Traveling with Kids in Your Home Town


Yep, most kids can have the experience of “traveling” to far away places right in their hometowns.

Here’s how I discovered that, serendipitously, this week:

Rose, 7, and Calvin, 4, are spending an overnight with me. After breakfast, they wonder aloud what we are going to do for the day, and I do, too.

“Well, we can certainly go to the park,” I say. That pleases them. We clean up the dishes, read a few books aloud, Rose works on creating a collage—our pace is leisurely for the day is already hot. Then we climb into the car for the park several miles away.

But lo and behold, at the park entrance, bright plastic orange cones bar the driveway…apparently it is closed to visitors today.

Hmm. Now what? We head back home.

We turn on Phillips Street and see an unusual house—a large bungalow that has been turned into a Buddhist temple of sorts. And there’s a parking space in the shade right in front of it. Perfect for a brief stop that’ll kill some time, I think.

The kids stand on the ledge to look over the fence. I become teacherly: “That’s a Buddha statue right there in front, and notice the two kneeling female statues beside it. They are probably his disciples…”

Unexpectedly, the front door behind the Buddha opens. Oh.

A radiant young nun, head shaven, dressed in a gray cotton tunic and pants, walks toward us, holding aloft a small bowl with three golden Asian pears in it. She comes to the fence and offers them to us. Her smile is broad, her teeth perfect; her English, limited but understandable.

Rose and Calvin, mouths open in surprise, each take a piece of fruit and say thank you; I indicate I’ll share theirs. The nun burbles about Buddha; we ask her name and she simply says, Nun.

Then she invites us inside the compound. I snatch my camera from the car and we go down the driveway to the left of the house. It opens into a huge back yard, ringed with fruit and shade trees and several building. There is a stage with elaborate fabric backdrop, a covered eating area with tables, and scattered about, many more statues of Buddha and his disciples. Though the day is almost unbearably hot, here it is cool and serene. Our nun disappears for an instant, and returns with a small conical hat on her head.

We ask for permission to take photos, and as we walk around from one cluster of statues to another, we pose and she eagerly participates in picture-taking. Repeatedly she tells us that there are services on Sunday morning at 10:00, and that children come.

Our Buddhist nun and kids on the temple grounds in Southern California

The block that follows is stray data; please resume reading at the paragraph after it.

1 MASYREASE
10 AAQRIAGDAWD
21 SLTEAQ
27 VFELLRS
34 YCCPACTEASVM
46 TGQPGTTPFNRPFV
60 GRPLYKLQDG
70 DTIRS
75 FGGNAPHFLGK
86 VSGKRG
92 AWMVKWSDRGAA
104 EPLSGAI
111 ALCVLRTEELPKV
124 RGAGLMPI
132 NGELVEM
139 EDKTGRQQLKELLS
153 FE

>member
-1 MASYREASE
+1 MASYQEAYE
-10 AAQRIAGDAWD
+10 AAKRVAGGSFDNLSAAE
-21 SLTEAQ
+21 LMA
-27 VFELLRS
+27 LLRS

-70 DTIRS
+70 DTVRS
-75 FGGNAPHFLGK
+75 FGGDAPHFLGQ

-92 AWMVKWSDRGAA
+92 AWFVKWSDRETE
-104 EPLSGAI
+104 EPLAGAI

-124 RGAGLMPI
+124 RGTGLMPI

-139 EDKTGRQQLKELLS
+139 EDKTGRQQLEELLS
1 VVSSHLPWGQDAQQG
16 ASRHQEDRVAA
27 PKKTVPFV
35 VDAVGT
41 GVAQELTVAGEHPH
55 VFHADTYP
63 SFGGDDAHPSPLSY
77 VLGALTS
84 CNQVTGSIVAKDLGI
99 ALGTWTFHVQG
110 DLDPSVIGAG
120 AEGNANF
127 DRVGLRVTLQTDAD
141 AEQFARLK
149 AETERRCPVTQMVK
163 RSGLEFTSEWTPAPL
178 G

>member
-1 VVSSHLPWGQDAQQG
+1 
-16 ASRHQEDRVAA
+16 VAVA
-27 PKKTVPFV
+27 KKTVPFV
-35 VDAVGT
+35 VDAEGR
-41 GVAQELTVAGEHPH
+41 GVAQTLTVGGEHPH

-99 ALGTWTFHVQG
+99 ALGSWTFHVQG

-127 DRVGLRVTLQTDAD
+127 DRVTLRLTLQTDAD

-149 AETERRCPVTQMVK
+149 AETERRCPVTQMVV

Our Buddhist nun and kids on the temple grounds in Southern California

Then she guides us to the best display on the far side of the building: a huge artificial molded mountain with cracks and crevices and waterfalls. She flips a switch and water flows down the mountain and into the streams. You must look closely here, for on the tiny ledges and ridges, there are ceramic, wood, and plastic knick-knacks—a tiger, a farmer with hat, a bridge with someone about to cross it, small intricate pagodas, birds, a water buffalo, small cross-legged buddhas—the longer you look, the more you see.

In the moat at the foot of the mountain, koi, goldfish, and transparent minnows swim lazily. The nun finds the fish food container and hands each child a capfull to toss into the pond.

Rose and Calvin are charmed; I am, too. What fun someone had making this!

Finally our nun friend guides us into the carpeted meditation room or sanctuary. We take off our shoes before we enter. In the front of the room are three large gold Buddhas. The nun explains they are from Thailand, Vietnam, and Myanmar. On the left wall, there are several hundred small, framed portrait photos. Those are pictures of community members who have died, she explains.

Then she turns. A short middle-aged man dressed in a saffron robe steps into the sanctuary. There’s something about him that conveys he isn’t pleased to see us, though his words are welcoming. “This is my master,” says our nun, arm extended to greet him. And in a second, she disappears through a door that I had not noticed.

That was the last we saw of our nun. The gentleman spoke with is briefly. He gave Calvin a plastic bottle of water, with a curt “Say, Thank you” before Calvin even had a chance to come up with that on his own. We exited the room, put on our shoes, took a last look at the mountain and fish moat, and then left the premises.

On the way out, passing a window that I thought might lead to the room where the nun might have been, I called out, Thank you! Who knows whether she heard me. But I wanted her to know what a lovely contribution she’d made to our day and to our knowledge of other religions and cultures.

Doesn’t just about every town in America these days have some immigrant or refugee community, for example, from Asia—Vietnam, China, India, Cambodia, Pakistan; or from Central and South America—Mexico, El Salvador, Guatemala, Columbia; or from Africa—Sudan, Ethiopia, Somalia? And don’t those immigrant communities often have small shops that sell goods from far away places, and small centers of worship.

What great opportunities these immigrant communities provide us as parents and grandparents to PLUS IT! with our kids, to use ordinary summer days to extend their knowledge (and our knowledge) of other cultures. Such an easy way to experience adventure and travel.

Do let me know if you’ve made such an excursion with kids.

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